PREMISES CONSIDERED, the motion for reconsideration is likewise DENIED.11
Hence, petitioners presented the following issues for adjudication by this Court:
I. WHETHER OR NOT RESPONDENT JUDGE RAFAEL P. SANTELICES HAS ACTED WITHOUT OR IN EXCESS OF HIS JURISDICTION, OR WITH GRAVE ABUSE OF DISCRETION AMOUNTING TO LACK OR EXCESS OF JURISDICTION WHEN HE SET THE PRE-TRIAL OF CIVIL CASE NO. 9441 IN UTTER DISREGARD OF SECTION 1 OF RULE 18 OF THE 1997 RULES OF CIVIL PROCEDURE;12 AND
II. WHETHER OR NOT RESPONDENT JUDGE RAFAEL P. SANTELICES HAS ACTED WITHOUT OR IN EXCESS OF HIS JURISDICTION, OR WITH GRAVE ABUSE OF DISCRETION AMOUNTING TO LACK OR IN EXCESS OF HIS JURISDICTION WHEN HE ISSUED THE SUBJECT ORDERS DATED NOVEMBER 12, 1997 AND FEBRUARY 11, 1998 REQUIRING THE HEREIN PETITIONERS TO PAY AND REIMBURSE RESPONDENT MAYON OR ATTY. JESUS F. BALICANTA OF M.M. LAZARO & ASSOCIATES FOR HIS TRANSPORTATION EXPENSES AMOUNTING TO
P2,500.00 AND COURT APPEARANCE FEE FOR NOVEMBER 12, 1997 AMOUNTING TO P3,000.00 FOR ATTENDING THE SUBJECT PRE-TRIAL CONFERENCE OF CIVIL CASE NO. 9441.
The Court emphasizes, however, that no temporary restraining order or writ of preliminary injunction was issued by this Court to enjoin the RTC from proceeding with Civil Case No. 9441. Consequently, the RTC already rendered a Decision on 7 August 2000 in Civil Case No. 9441, the dispositive portion of which provides:
WHEREFORE, premises considered, decision is hereby rendered, in favor of the [herein petitioners] and against the [herein private respondent MIH],
a) Ordering the complaint DISMISSED.
b) Ordering the [MIH] to pay [petitioner] Albay Electric Cooperative, Inc. (ALECO)
P2,908,763.00, the sum equivalent to double the value of the estimated electricity illegally used referred to as differential billing pursuant to the last proviso in the first paragraph of Sec. 6, Rep. Act No. 7832.
c) Ordering the [MIH] to pay [petitioners] exemplary damages of
d) Ordering the [MIH] to pay the [petitioners] Edgardo San Pablo and Evan Calleja
P1,000,000.00 each, as moral damages.
e) Ordering the [MIH] to pay [petitioners]
P600,000.00 as attorney’s fees, litigation and incidental expenses.
Costs against the [MIH].13
MIH then filed an appeal with the Court of Appeals, docketed as CA-G.R. CV No. 68491. On 30 July 2007, the Court of Appeals rendered a Decision14 in CA-G.R. CV No. 68491 in which it decreed:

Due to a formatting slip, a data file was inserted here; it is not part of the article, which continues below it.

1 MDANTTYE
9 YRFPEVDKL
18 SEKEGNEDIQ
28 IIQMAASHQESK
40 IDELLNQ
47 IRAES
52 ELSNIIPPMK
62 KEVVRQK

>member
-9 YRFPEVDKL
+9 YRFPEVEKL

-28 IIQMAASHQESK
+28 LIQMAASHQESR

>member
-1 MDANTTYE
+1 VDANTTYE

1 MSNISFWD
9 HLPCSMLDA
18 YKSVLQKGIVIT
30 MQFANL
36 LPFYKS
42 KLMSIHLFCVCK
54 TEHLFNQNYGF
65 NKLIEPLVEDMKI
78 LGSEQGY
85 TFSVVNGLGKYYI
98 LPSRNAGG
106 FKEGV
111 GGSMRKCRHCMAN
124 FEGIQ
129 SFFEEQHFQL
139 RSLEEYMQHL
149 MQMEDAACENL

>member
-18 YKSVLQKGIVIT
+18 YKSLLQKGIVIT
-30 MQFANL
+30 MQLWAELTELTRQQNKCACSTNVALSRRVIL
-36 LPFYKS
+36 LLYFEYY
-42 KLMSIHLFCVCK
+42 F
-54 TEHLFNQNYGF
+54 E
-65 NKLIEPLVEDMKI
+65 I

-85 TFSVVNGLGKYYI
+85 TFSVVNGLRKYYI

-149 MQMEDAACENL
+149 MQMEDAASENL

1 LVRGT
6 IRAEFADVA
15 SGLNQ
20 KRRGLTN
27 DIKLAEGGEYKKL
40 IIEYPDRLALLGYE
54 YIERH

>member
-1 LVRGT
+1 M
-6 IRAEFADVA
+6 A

WHEREFORE, in view of all the foregoing, the assailed decision dated August 7, 2000 of Branch 6, Regional Trial Court of Legazpi City, in Civil Case No. 9441 is AFFIRMED with MODIFICATION that the award of actual damages in favor of [herein petitioner] Albay Electric Cooperative, Inc. is reduced to One Million Four Hundred Fifty-Four Thousand Three Hundred Eighty-One and 50/100 (
P1,454,381.50) Pesos and the award of moral and exemplary damages as well as attorney’s fees are hereby DELETED.15
Since no motion for reconsideration or appeal of said Decision had been filed, the 30 July 2007 Decision of the Court of Appeals in CA-G.R. CV No. 68491 already became final and executory. In a Resolution dated 15 February 2008, the appellate court ordered that Entry of Judgment be made in CA-G.R. CV No. 68491.
We first hew our attention to the propriety of a petition for certiorari under Rule 65 of the 1997 Rules of Civil Procedure as resorted to by ALECO in the instant case.
We have consistently ruled that certiorari lies only where it is clearly shown that there is a patent and gross abuse of discretion amounting to an evasion of positive duty or virtual refusal to perform a duty enjoined by law, or to act at all in contemplation of law, as where the power is exercised in an arbitrary and despotic manner by reason of passion or personal hostility. Certiorari may not be availed of where it is not shown that the respondent court lacked or exceeded its jurisdiction over the case, even if its findings are not correct. Its questioned acts would at most constitute errors of law and not abuse of discretion correctible by certiorari.16
In other words, certiorari will issue only to correct errors of jurisdiction and not to correct errors of procedure or mistakes in the court's findings and conclusions. An interlocutory order may be assailed by certiorari or prohibition only when it is shown that the court acted without or in excess of jurisdiction or with grave abuse of discretion. However, this Court generally frowns upon this remedial measure as regards interlocutory orders. To tolerate the practice of allowing interlocutory orders to be the subject of review by certiorari will not only delay the administration of justice but will also unduly burden the courts.17
We must stress that the assailed RTC Orders are but resolutions on incidental matters that do not touch on the merits of the case or put an end to the proceedings. The remedy against an interlocutory order is not to resort forthwith to Certiorari, but to continue with the case in due course; and, when an unfavorable verdict is handed down, to take an appeal in the manner authorized by law,18 incorporating in said appeal the ground for assailing the interlocutory Orders. Thus, ALECO acted precipitately in resorting to Certiorari to test the correctness of the RTC orders dated 17 October 1997, 12 November 1997 and 11 February 1998.